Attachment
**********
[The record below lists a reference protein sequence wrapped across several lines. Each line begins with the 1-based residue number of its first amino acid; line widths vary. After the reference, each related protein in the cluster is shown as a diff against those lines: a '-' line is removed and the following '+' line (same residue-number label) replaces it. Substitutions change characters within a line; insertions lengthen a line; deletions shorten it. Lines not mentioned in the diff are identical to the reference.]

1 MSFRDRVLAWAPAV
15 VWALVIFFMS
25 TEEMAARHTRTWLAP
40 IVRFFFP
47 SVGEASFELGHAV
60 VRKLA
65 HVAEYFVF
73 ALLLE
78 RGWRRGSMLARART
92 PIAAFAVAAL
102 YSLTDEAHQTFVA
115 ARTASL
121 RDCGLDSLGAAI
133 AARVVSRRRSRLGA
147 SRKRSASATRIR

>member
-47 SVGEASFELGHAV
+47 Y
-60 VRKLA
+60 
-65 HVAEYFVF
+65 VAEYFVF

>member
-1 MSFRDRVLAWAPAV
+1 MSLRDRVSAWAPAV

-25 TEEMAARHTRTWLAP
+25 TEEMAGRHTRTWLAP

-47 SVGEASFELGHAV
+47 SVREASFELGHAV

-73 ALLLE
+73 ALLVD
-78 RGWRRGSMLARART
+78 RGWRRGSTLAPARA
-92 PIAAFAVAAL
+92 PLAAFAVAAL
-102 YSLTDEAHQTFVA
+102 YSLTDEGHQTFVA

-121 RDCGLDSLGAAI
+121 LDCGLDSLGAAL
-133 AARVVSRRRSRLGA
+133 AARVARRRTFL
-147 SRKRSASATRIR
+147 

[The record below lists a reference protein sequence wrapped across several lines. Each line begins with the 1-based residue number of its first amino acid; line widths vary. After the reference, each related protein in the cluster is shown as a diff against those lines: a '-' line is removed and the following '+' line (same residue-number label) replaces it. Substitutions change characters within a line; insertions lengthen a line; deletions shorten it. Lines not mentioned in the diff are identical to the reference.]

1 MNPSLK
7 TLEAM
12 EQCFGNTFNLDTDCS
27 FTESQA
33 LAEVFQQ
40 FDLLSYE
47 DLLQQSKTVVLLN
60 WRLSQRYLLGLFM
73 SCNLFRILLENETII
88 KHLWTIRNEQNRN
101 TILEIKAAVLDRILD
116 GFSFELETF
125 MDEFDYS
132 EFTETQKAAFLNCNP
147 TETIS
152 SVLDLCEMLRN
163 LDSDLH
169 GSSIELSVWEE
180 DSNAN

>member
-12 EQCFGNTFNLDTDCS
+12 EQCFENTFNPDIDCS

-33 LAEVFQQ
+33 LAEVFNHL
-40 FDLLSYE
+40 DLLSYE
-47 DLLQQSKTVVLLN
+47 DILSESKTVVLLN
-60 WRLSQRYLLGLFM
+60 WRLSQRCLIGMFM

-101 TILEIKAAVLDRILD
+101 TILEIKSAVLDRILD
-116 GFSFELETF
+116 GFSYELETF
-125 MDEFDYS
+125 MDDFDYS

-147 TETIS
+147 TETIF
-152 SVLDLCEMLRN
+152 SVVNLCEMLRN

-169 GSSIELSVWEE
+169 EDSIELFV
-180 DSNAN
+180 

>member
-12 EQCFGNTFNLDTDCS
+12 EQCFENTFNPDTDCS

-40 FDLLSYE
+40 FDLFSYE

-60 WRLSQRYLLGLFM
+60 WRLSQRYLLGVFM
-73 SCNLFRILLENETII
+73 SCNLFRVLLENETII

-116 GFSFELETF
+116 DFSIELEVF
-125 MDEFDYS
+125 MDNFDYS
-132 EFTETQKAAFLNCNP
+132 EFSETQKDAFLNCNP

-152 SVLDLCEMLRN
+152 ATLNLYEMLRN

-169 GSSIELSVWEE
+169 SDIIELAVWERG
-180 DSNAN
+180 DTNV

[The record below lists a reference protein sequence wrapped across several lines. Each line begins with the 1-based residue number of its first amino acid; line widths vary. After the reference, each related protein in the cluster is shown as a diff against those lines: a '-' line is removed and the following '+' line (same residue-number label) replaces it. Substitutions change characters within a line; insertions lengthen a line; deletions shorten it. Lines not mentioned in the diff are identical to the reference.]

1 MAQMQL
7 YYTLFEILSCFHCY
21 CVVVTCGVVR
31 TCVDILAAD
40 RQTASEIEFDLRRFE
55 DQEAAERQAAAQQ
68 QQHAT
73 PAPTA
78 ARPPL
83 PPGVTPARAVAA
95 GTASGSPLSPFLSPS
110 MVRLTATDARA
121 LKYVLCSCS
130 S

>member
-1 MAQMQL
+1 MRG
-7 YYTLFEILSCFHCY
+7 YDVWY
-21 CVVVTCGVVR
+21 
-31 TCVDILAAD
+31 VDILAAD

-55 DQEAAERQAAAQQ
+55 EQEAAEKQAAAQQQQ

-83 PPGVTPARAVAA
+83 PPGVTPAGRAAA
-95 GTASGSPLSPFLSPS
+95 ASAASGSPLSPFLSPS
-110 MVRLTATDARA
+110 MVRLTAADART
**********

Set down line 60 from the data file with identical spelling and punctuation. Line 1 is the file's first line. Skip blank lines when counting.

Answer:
147 TETIS